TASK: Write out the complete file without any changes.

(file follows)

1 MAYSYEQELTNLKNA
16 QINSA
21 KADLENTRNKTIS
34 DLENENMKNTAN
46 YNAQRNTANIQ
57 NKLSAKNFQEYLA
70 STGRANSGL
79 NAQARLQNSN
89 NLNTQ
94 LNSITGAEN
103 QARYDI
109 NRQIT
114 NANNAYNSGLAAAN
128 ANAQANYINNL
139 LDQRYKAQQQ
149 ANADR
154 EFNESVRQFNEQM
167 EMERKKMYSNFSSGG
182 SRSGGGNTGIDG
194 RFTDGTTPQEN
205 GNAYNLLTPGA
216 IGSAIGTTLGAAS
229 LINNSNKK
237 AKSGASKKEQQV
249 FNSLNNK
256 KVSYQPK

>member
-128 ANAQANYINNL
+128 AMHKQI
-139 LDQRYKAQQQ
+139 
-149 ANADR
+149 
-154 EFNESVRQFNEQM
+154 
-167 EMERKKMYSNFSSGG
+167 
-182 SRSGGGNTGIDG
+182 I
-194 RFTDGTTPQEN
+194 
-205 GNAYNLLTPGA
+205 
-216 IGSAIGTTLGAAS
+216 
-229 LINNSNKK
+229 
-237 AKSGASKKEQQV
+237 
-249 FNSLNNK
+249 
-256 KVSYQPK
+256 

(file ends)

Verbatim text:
1 MAYSYEQELTNLKNA
16 QINSA
21 KADLENTRNKTIS
34 DLENENMKNTAN
46 YNAQRNTANIQ
57 NKLSAKNFQEYLA
70 STGRANSGL
79 NAQARLQNSN
89 NLNTQ
94 LNSITGAEN
103 QARYDI
109 NRQIT
114 NANNAYNSGLAAAN
128 ANAQANYINNL
139 LDQRYKAQQQ
149 ANADR
154 EFNESVRQFNEQM
167 EMERKKMYSNFSSGG
182 SRSGGGNTGIDG
194 RFTDGTTPQEN
205 GNAYNLLTPGA
216 IGSAIGTTLGAAS
229 LINNSNKK
237 AKSGASKKEQQV
249 FNSLNNK
256 KVSYQPK

>member
-128 ANAQANYINNL
+128 AMHKQI
-139 LDQRYKAQQQ
+139 
-149 ANADR
+149 
-154 EFNESVRQFNEQM
+154 
-167 EMERKKMYSNFSSGG
+167 
-182 SRSGGGNTGIDG
+182 I
-194 RFTDGTTPQEN
+194 
-205 GNAYNLLTPGA
+205 
-216 IGSAIGTTLGAAS
+216 
-229 LINNSNKK
+229 
-237 AKSGASKKEQQV
+237 
-249 FNSLNNK
+249 
-256 KVSYQPK
+256 